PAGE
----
After a five-year hiatus, the two big music rhythm game franchises reawakened in unison this year in the form of Rock Band 4 and Guitar Hero Live. Indeed, in a strange twist of marketing fate, they ended up being released within two weeks of one another.
However, despite both appearing almost simultaneously, and both featuring fundamentally similar gameplay, they each took subtly different tacks in terms of their design. So how do both stack up against one another?
One of the biggest differences between the two games is how they treat the past. Guitar Hero Live is all-new, and is basically incompatible with previous iterations of the game, and any prior Guitar Hero peripherals. Rock Band 4, on the other hand, takes the opposite approach: It's built with the past in mind, and works with most of the guitar, mic, and drum kits from prior editions of the game. It's also compatible with the Rock Band songs you might have previously bought.
The reason why Guitar Hero Live doesn't work with older versions of the game is because its guitar has been reinvented. The new version now features six buttons – two rows of three stacked on top of one another. This essentially presents a new challenge to players compared to the "traditional" five-button setup. On the easiest settings, it's actually simpler to use than the old system, since you only play one row of three buttons – making it ideal for beginners. However, up the difficulty setting and you'll need to use all six buttons, which is quite challenging. It's a neat setup that feels a little more like you're forming actual chords with your fingers. On the highest settings, the game is exceptionally tough, and will test even the most adept of Guitar Hero veterans.
Rock Band 4 plays the same as it always has. Like Guitar Hero Live, it still features a note highway, only it has five lanes, representing each of the buttons compared to Guitar Hero Live's three-lane highway (which uses black and white notes to differentiate between top and bottom frets). On the easiest difficulty setting, you use four buttons, while at higher levels, all five buttons and hammer-ons come into play – plus, obviously, there are far more notes to hit.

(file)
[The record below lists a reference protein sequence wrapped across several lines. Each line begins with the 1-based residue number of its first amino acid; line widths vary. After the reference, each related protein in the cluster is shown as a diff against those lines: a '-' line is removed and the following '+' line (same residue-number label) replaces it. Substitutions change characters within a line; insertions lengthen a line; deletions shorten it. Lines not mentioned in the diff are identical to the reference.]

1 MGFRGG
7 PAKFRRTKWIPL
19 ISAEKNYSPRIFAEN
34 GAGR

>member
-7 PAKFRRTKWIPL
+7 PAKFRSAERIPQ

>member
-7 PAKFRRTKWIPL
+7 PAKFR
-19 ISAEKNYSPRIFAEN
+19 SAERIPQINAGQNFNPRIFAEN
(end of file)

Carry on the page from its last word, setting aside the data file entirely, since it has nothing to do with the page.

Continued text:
Because Rock Band 4 features both guitar and bass lines, plus mic and drum compatibility, it's more of a party game than Guitar Hero Live. Of course, that's not to say Guitar Hero Live isn't a party game either – it does support local multiplayer for two participants – but it's just that there's nothing quite like playing Rock Band 4 as a full group. Guitar Hero Live's two-player does feel more like an afterthought, because both players are essentially playing the same parts of the same song at the same time, while everybody in Rock Band 4 has their own part to play – whether it's strumming a bass line, belting out lead guitar, banging out the beats, or singing. The whole thing feels like it's been designed from the ground up as a party game.
However, as a single-player game, I think Guitar Hero Live has the edge. It has two basic modes: Guitar Hero Live, and GHTV. The former is a career mode in which the player takes the role of a gigging guitarist who plays for a bunch of different bands. In this mode, you play the game's 42 songs, and strum along to video concert footage that's filmed from a first-person perspective. While it's a little cheesy and over-acted, it nevertheless looks very impressive. If you do well, your very self-aware band rocks out, mugging for the camera excitedly and putting in a really over-the-top performance. Start doing badly, however, and the crowd boos and catcalls, and your band-mates get seriously pissed off with you. Like I said, it's a little overplayed, and the transitions from doing well to doing badly can sometimes feel somewhat abrupt – there's no intermediate footage – but it's fun if you don't take it all too seriously.
The real heart of Guitar Hero Live is GHTV. This is an online mode that feels almost like old-school MTV in that it features music shows - only you don't just watch them, you play along to them! Shows are scheduled and play out in realtime, and all you have to do is choose a show and strum along to whatever track happens to be streaming at the time. The music that is featured is supplemental to the standard tracks that come on the disc, and new tracks are added each week, making this an interesting way of discovering new (and old) music. Unlike Guitar Hero Live mode, instead of playing along to band footage, the background shows the actual music video of the song you're playing. You're also ranked in real-time against other on- and off-line players on a leaderboard, which helps dial up the feeling of competition.